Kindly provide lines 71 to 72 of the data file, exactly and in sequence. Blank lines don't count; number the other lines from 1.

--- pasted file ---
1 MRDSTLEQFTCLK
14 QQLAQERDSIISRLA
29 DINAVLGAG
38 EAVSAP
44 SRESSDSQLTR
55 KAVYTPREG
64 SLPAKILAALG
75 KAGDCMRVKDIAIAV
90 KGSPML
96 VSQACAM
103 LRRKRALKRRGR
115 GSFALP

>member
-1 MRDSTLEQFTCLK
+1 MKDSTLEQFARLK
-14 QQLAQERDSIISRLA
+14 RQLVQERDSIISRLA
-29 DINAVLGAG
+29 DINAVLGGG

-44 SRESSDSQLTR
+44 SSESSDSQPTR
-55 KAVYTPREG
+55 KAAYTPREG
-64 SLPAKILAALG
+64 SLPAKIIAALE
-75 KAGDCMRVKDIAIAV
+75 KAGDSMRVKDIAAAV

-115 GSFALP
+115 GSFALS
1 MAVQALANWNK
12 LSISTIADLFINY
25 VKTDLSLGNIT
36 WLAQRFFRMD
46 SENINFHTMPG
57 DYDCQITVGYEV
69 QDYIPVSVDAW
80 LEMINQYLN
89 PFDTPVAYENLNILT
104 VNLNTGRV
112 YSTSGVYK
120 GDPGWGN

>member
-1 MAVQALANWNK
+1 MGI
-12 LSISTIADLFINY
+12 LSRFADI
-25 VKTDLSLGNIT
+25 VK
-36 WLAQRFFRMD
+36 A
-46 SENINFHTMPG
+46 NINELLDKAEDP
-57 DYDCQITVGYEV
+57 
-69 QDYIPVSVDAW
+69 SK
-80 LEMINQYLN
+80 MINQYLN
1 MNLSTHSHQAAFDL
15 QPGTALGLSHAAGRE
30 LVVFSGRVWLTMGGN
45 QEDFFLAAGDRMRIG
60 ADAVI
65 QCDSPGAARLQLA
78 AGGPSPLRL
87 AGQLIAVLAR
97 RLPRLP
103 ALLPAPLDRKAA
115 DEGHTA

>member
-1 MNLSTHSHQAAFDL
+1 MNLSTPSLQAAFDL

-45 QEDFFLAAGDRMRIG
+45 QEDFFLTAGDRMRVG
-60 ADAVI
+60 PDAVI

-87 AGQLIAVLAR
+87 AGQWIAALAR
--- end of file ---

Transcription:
-1 MNLSTHSHQAAFDL
+1 MNLSTPSLQAAFDL